More information

Adult Physical Activity

Adult Physical Activity NOO data factsheet Adult Physical Activity November 2012 Key points According to the Health Survey for England (self-reported data), 39% of men and 29% of women met the government s physical activity recommendations

More information

Impact of the recession

Impact of the recession Regional Trends 43 21/11 Impact of the recession By Cecilia Campos, Alistair Dent, Robert Fry and Alice Reid, Office for National Statistics Abstract This report looks at the impact that the most recent

More information

Household Debt in the U.S.: 2000 to 2011

Household Debt in the U.S.: 2000 to 2011 Household Debt in the U.S.: 2000 to 2011 By Marina Vornovytskyy, Alfred Gottschalck, and Adam Smith Debt is an important financial tool used by U.S. households to finance their purchases. Households often

More information

Wholesale Trade Survey: December 2014 quarter

Wholesale Trade Survey: December 2014 quarter Wholesale Trade Survey: December 2014 quarter Embargoed until 10:45am 06 March 2015 Key facts For the December 2014 quarter, compared with the September 2014 quarter (on a seasonally adjusted basis): Total

More information

Business Operations Survey: 2014

Business Operations Survey: 2014 Business Operations Survey: 2014 Embargoed until 10:45am 20 March 2015 Key facts In 2014: Almost one-quarter of businesses used a fibre-optic Internet connection. 84 percent of businesses provided training

More information

New Zealand Energy Statistics: September 2007 quarter Revised 14 January 2008 See attached Erratum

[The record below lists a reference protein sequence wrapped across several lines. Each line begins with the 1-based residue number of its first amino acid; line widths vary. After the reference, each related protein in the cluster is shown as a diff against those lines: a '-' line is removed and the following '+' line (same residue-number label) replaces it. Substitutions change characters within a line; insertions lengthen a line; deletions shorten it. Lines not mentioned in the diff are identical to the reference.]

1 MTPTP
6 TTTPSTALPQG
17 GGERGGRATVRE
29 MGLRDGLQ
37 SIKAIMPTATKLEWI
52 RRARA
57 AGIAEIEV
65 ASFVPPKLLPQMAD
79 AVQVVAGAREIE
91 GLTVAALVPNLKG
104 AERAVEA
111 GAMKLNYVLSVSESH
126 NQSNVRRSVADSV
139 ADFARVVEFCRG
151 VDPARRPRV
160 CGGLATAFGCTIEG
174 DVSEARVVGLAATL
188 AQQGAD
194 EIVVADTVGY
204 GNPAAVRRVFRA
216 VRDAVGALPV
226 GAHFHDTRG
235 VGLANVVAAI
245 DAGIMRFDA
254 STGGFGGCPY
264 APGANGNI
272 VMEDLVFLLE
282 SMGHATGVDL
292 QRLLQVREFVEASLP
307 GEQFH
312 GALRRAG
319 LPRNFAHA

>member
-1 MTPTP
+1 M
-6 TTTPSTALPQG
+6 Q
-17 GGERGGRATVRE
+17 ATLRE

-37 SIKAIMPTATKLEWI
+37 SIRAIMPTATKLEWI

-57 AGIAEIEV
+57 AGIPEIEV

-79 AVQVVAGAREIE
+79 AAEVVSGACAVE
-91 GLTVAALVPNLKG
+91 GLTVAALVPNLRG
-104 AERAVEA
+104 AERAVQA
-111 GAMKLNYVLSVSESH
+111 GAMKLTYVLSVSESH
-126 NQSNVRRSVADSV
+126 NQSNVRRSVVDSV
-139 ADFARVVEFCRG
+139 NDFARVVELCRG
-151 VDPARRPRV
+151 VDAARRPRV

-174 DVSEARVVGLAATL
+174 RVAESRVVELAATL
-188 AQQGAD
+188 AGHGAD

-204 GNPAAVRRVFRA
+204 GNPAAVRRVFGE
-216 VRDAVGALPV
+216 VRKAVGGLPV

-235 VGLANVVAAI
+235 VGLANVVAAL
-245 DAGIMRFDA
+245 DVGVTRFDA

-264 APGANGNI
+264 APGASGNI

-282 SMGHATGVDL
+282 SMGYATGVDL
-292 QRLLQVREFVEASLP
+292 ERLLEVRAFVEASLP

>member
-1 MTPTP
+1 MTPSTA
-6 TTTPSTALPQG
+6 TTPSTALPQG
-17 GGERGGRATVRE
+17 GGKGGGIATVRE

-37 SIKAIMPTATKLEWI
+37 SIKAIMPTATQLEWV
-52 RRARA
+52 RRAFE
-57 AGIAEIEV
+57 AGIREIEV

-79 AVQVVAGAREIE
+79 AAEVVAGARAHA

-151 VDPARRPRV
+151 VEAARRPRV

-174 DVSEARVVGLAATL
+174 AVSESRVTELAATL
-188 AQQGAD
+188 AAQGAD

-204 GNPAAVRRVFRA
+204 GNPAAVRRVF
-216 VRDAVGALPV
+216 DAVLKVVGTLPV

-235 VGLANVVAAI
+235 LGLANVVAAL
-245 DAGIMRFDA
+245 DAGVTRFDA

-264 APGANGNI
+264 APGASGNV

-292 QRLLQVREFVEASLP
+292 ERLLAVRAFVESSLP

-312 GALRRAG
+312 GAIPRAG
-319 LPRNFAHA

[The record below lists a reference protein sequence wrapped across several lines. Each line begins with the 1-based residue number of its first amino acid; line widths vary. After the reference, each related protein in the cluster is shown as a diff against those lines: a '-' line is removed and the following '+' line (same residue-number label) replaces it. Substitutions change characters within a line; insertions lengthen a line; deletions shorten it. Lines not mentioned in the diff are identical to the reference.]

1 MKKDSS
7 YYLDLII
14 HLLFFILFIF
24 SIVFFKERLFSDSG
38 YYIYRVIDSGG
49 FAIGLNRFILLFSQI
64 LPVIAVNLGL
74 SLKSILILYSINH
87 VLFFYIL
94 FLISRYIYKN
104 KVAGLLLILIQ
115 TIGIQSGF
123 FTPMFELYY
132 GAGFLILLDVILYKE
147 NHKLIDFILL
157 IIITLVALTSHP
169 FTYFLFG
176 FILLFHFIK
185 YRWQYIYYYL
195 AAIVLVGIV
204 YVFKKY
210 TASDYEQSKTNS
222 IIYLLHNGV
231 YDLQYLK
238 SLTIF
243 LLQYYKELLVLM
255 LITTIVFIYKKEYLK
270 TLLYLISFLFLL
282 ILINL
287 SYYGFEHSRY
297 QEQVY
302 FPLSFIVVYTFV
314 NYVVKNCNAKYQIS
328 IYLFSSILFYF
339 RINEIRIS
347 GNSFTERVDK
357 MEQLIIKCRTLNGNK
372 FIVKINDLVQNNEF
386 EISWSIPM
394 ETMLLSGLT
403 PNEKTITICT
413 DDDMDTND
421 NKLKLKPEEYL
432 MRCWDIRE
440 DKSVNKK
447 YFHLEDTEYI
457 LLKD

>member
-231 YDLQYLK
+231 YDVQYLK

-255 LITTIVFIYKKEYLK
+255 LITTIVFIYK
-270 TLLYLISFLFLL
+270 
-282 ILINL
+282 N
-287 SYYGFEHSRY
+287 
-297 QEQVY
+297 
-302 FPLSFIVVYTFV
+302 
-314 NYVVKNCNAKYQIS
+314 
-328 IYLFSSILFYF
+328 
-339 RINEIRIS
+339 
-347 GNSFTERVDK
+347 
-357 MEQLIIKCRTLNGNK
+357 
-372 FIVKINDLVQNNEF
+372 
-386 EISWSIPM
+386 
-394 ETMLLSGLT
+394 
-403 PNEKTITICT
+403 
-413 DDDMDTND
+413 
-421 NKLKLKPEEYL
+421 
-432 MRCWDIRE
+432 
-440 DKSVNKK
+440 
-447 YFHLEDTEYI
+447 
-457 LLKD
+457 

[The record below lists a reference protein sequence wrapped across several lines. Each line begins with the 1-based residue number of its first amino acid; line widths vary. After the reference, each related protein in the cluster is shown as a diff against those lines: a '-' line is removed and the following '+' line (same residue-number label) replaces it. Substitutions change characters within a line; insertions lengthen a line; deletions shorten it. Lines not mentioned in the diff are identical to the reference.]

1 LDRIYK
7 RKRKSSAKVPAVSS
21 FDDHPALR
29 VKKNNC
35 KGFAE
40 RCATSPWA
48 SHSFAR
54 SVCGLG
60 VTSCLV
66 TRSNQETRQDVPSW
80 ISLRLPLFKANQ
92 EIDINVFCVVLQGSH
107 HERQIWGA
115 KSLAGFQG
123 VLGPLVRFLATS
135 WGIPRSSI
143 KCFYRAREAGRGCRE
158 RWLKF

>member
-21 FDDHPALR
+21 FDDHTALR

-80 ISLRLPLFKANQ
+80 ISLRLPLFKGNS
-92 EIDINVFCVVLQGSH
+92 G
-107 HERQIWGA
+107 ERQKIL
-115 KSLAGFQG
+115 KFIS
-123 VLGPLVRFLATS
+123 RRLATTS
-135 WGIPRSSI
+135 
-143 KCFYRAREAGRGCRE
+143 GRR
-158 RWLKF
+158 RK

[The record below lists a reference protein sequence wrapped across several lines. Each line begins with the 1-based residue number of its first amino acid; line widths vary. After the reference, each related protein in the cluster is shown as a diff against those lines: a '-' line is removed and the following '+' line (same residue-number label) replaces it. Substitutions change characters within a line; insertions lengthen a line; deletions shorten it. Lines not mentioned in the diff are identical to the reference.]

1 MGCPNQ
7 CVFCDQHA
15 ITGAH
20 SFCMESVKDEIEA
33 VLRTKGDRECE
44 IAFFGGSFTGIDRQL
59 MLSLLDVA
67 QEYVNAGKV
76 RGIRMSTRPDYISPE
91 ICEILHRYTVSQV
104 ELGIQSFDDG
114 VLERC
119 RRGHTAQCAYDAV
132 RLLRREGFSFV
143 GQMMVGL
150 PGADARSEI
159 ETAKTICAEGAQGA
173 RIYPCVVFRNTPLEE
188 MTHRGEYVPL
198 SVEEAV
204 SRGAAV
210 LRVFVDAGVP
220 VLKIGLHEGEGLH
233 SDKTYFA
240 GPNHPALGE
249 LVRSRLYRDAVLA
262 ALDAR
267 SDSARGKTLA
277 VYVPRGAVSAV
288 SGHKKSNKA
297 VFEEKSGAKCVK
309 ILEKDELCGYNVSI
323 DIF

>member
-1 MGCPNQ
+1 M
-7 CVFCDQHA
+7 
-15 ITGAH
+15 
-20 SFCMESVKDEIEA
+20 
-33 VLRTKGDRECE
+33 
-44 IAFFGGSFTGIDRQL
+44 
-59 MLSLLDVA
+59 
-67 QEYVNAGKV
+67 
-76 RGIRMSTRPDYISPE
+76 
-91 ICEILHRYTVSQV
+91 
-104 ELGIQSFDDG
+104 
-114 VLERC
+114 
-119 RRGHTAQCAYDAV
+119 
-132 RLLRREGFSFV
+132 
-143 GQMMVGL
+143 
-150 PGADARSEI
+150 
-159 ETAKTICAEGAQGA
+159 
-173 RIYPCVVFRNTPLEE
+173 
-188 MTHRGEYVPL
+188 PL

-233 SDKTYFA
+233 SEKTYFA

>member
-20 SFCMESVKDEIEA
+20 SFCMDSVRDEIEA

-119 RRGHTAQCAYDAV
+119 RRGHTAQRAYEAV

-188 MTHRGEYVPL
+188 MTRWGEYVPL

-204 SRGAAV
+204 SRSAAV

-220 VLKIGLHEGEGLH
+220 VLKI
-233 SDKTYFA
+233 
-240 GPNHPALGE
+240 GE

New Zealand Energy Statistics: September 2007 quarter Revised 14 January 2008 See attached Erratum Image description. Hot Off The Press. End of image description. Embargoed until 3:00pm 14 January 2008 New Zealand Energy Statistics: September 2007 quarter Revised 14 January 2008 See attached Erratum

More information

Household Trends in U.S. Life Insurance Ownership

Household Trends in U.S. Life Insurance Ownership Household Trends in U.S. Life Insurance Ownership Full Report Cheryl D. Retzloff, LLIF, ACS Markets Research 860-285-7738 cretzloff@limra.com Maximize the Value of LIMRA Research The value of LIMRA research

More information

4 Distribution of Income, Earnings and Wealth

4 Distribution of Income, Earnings and Wealth 4 Distribution of Income, Earnings and Wealth Indicator 4.1 Indicator 4.2a Indicator 4.2b Indicator 4.3a Indicator 4.3b Indicator 4.4 Indicator 4.5a Indicator 4.5b Indicator 4.6 Indicator 4.7 Income per

More information

For Immediate Release

For Immediate Release Household Income Trends May 2015 Issued July 2015 Gordon Green and John Coder Sentier Research, LLC For Immediate Release 1 Household Income Trends May 2015 Note This report on median household income